Mary Lambert Teams Up With Nonprofit to Spark Dialogue, Find Support
BY Sunnivie Brydum
January 17 2014 8:00 AM ET
The first thing you need to know about the flagship event for the nonprofit support organization To Write Love on Her Arms, aptly called Heavy and Light, is that the night of music, poetry, and honesty is not a benefit show. The organization isn't looking to raise funds, or even to raise awareness, explains TWLOHA's founder, Jamie Tworkowski.
"We're literally trying to move people to know that it's OK to be honest about their struggles," explains Tworkowski. "[Whether it's] depression, addiction, questions — it's OK to ask for help. … If [we are] raising awareness, it's the idea of inviting people to be aware of other people's needs and people's hurts."
Those needs, hurts, and the hope that can overcome them were on full, vulnerable display Saturday night, when the stage at Los Angeles's House of Blues on Sunset Strip was filled with musicians, poets, and speakers dedicated to sharing one important message with the audience: You matter.
The evening's playbill included out, Grammy-nominated musician Mary Lambert, whose powerful and emotional performance set the tone for the entire show. Switchfoot front man Jon Foreman (pictured below, beside Lambert), singer-songwriter Tristan Prettyman, and Arizona-based pop-rock band the Summer Set followed suit, turning in tender acoustic performances that clearly resonated with the packed house. Providing verbal transitions between acts were award-winning spoken word poet Anis Mojgani, comedian Kevin Breel, and actress and host of Lifetime's The Conversation Amanda de Cadenet.
The night's agenda mirrored the organization's: to provide hope and encouragement to those struggling with depression, addiction, self-injury, and thoughts of suicide. Throughout the four-hour event, one theme was abundantly clear: You are not alone in your struggles. Reach out and talk to someone, write a poem, sing a song, and take comfort in the knowledge that you are loved and have a life worth living.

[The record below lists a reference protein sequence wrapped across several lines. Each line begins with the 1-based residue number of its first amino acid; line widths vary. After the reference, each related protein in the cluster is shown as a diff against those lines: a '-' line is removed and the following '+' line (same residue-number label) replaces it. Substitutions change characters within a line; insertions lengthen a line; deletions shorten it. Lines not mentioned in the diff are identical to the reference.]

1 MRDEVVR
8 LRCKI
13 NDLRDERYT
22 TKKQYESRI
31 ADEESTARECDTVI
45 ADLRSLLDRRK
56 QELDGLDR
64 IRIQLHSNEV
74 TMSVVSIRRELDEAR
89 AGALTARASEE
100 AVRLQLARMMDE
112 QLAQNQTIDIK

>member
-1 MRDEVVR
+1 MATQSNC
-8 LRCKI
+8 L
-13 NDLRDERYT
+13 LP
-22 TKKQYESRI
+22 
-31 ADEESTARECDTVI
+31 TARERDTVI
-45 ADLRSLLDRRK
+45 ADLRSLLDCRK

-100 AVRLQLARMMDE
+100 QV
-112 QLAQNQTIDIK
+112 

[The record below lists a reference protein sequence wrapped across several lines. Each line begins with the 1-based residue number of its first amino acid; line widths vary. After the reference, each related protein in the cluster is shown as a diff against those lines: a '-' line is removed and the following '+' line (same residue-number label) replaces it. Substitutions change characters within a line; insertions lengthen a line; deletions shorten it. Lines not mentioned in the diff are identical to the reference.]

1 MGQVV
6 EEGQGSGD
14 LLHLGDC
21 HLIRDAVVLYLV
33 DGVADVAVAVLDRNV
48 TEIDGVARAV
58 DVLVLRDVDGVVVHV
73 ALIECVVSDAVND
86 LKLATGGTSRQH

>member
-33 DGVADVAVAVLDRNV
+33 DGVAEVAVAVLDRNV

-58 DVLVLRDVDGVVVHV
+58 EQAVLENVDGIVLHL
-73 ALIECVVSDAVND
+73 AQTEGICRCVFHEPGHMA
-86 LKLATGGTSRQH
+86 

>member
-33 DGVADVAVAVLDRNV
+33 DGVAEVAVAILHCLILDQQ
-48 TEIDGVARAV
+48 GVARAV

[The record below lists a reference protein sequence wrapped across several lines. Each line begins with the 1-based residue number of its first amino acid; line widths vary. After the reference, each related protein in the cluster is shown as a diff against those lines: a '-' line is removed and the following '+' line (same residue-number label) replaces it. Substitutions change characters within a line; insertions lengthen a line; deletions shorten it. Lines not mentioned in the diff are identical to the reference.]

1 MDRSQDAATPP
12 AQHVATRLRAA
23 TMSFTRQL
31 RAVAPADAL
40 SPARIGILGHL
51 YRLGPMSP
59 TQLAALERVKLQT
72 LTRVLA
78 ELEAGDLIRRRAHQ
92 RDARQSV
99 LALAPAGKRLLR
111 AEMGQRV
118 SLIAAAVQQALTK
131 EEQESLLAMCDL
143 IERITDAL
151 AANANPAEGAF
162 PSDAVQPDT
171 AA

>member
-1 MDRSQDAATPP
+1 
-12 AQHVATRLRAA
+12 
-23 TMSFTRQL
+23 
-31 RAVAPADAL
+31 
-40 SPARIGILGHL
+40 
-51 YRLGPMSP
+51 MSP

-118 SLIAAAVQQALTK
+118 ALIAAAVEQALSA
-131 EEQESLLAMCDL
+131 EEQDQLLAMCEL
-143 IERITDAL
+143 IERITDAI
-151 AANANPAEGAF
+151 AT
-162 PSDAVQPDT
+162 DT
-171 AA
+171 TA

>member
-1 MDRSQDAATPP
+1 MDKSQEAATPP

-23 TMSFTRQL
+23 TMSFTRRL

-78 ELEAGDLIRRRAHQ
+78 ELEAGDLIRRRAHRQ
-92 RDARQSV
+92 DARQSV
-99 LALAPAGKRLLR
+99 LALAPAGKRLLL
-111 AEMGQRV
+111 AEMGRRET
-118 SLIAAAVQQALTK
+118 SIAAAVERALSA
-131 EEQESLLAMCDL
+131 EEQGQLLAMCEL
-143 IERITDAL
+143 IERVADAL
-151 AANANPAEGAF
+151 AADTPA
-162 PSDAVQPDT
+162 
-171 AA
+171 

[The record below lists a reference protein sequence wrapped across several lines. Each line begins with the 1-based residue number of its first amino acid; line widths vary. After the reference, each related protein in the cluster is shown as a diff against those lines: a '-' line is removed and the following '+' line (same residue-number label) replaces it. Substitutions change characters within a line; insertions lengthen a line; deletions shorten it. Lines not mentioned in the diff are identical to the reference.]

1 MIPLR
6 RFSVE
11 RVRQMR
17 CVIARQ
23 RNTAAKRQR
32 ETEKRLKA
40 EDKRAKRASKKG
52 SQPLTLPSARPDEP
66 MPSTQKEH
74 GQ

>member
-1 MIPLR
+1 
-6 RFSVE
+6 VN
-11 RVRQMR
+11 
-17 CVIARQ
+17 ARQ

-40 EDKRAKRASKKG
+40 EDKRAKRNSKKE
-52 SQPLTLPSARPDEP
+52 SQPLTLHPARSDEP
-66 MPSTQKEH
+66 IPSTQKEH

"I feel that a common thread, not just for this show, but that can apply to most people's lives is the idea of vulnerability," Lambert says. "Part of the difficulty with coming out and being honest with yourself is a willingness to communicate that to other people, and that can take years, if not an entire lifetime for some people to come to terms with."
That communication is exactly what TWLOHA hopes to foster, and why the organization provides connections to existing resources for those who are struggling, including to suicide prevention hotlines like the Trevor Project's. Tworkowski proudly states that the organization, with just 14 staffers and a revolving team of interns, personally responds to every letter and message received.
The Advocate sat down with each of the headlining artists as well as with Tworkowski before they took the stage in Los Angeles and asked about how the organization's mission might resonate with LGBT people — who are, statistically, 40 percent more likely than the general population to attempt suicide — and where the group's religious background comes into play. Read on to see photos from the event, and find exclusive comments from the stars of Heavy and Light.
"We all relate to pain," Tworkowski says. "We all relate to questions, and so to me, our message is one that's for all people — no matter what you believe, no matter who you love, no matter where you live, and what you listen to. Sometimes we just say it's a project led by broken people, and it's for broken people."
The same team will take the stage at 6 p.m. on Sunday at Orlando's House of Blues, when Heavy and Light heads to the East Coast. Find tickets here.
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